Marketers Are Obsessed With Acquisition. But What About Retention?

It's time to stop taking your existing customers for granted

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Marketers are obsessed with acquisition. So much so that they synonymously refer to it as performance, indicating that to add more is to perform better.

We know acquisition is an expensive business, with a cost that’s multiple times higher than retaining existing customers. So if acquisition is more costly than retention, why do we glorify acquisition as performance?

Because we treat new as better. We see new as growth. Channels are flooded with ads featuring splashy incentives wooing prospective customers to try a product or service with an offer that makes it nearly too good to turn down. It’s all about getting someone in the door.

But what of the existing customer who sees those offers and thinks, “Why am I penalized for having already committed? Should I change brands to secure a better deal on a similar product or service?”

Retention is minimized because there is an assumption that a business can always bring in someone new. We fill up the funnel as fast as we can to show growth, and when customers tap out, suddenly the question becomes, “How do we get more?” Instead, the question should be, “How do we keep our current customers happy so they don’t leave?”

Enter a much-needed reframe around performance. More for the sake of more isn’t more at all if you can’t hold on to what you’ve acquired.

Build and define the relationship

Like any human-centric marketing approach, you need to understand the person beyond the data point.

At a human level, what are their motivations and behaviors? What are they looking for? By actively understanding that, how can you solve their problem or match their needs and wants? Whether it’s a one-off transaction or a lifetime of loyalty, it all starts and ends with people.

Not all customer relationships are the same. In fact, they’re all different and should be treated as such. Identify the nature of the relationship, and from there you can better tailor everything you do. Personalization stems from getting personal.

Establish expectations and deliver

The fact that you only get one chance to make a first impression can be a double-edged sword. It puts all the weight on the initial interaction and takes the pressure off maintaining that same shine in the future. How you show up in that first interaction should be the level of enthusiasm and effort your brand brings to every interaction.

Product and experience excellence are at the heart of proving value to customers, so keep your product or service quality consistently excellent.

Trust is a core component of any relationship. Honesty, integrity, and clear messaging and representation of what you can deliver are paramount.

Keep it interesting

New customers may require more education and awareness upfront, but existing customers may also be in need. Don’t assume what a customer has is enough.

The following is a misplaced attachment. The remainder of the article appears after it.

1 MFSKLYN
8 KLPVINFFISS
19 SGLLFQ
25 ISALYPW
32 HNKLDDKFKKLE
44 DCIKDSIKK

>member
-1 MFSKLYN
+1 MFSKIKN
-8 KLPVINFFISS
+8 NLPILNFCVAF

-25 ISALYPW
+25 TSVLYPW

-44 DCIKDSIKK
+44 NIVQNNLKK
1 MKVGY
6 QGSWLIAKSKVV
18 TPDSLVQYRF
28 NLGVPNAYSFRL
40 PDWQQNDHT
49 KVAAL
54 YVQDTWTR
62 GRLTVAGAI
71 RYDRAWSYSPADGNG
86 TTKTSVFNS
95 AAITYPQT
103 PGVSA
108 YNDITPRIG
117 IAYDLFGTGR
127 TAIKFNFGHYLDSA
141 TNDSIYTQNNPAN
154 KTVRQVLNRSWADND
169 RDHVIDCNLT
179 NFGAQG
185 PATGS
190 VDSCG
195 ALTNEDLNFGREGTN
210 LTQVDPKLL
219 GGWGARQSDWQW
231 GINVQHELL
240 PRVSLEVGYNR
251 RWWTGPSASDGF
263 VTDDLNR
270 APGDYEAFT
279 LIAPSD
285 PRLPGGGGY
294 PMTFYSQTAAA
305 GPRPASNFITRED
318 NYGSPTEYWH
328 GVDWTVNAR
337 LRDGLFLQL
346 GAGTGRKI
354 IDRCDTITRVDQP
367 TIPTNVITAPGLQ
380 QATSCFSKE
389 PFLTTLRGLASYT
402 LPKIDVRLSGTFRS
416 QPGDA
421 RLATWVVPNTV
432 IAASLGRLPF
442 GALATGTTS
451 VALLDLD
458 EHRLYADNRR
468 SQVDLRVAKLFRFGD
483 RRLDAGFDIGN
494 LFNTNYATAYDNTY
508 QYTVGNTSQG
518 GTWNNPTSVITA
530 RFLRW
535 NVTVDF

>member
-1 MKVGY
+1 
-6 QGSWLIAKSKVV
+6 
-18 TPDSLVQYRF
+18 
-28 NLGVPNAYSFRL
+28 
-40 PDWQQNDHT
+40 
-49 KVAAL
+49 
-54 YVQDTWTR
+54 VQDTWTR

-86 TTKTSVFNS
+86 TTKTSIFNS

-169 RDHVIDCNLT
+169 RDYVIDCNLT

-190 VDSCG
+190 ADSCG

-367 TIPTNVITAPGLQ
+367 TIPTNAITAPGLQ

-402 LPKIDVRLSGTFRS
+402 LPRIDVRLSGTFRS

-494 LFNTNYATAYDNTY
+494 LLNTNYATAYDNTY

They may be interested in upgrading to a new or higher level of service or purchasing another product within a collection of offerings. Invest in keeping customers curious to stoke their excitement about your brand in ways big and small along the way.

Don’t take anything for granted

The barriers for customers to change from one brand to another are nearly nonexistent compared to the headwinds required for a brand to acquire or reacquire a new customer. Make it so that in a world where there is every option available, they choose to stay.

Lead with premium customer service at every touch point, and make every interaction a positive, memorable one. Every time your brand engages with a customer, remind them why they should choose to spend their discretionary income with you. Earning a share of their wallet is a privilege, not a right.

Show appreciation by rewarding loyalty

With any relationship, it’s important for people to know they are valued, and that starts with expressing appreciation. Pricing and special offers, bonus content, early access and exclusives are just the tip of the iceberg, with a vast assortment of options to ensure your current customer base knows you value their business and want to reward that loyalty.

Prioritize customer relationship building

Brands that see the big picture will prioritize customer value and the value of customers. It is as easy for a customer to disengage as it is for them to engage. Customer relationship building is how you foster connection, affinity and long-term loyalty.

And the plot twist? With happy, loyal customers comes positive word-of-mouth and recommendations, leading to the acquisition of new customers. Retention is performance.

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This story first appeared in the Oct. 24, 2022, issue of Adweek magazine. Click here to subscribe.